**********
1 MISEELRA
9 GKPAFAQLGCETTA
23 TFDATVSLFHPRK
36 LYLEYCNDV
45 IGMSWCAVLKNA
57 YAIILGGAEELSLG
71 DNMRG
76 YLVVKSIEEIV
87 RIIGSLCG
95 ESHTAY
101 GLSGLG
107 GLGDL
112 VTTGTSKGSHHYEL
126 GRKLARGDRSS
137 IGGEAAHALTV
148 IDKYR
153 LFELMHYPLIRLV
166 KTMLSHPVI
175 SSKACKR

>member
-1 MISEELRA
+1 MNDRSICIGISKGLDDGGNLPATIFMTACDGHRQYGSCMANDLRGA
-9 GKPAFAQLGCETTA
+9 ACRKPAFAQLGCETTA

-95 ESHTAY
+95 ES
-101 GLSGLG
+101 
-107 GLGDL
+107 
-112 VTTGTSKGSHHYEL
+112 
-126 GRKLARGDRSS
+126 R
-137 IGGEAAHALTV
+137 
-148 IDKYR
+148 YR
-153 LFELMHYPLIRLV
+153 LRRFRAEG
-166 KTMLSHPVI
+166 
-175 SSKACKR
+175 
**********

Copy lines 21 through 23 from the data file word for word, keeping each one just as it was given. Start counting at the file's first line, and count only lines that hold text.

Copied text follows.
-1 MISEELRA
+1 MNDRSICIGISKGLDDGGNLPATIFMTACDGHRQYGSCMANDLRGA
-9 GKPAFAQLGCETTA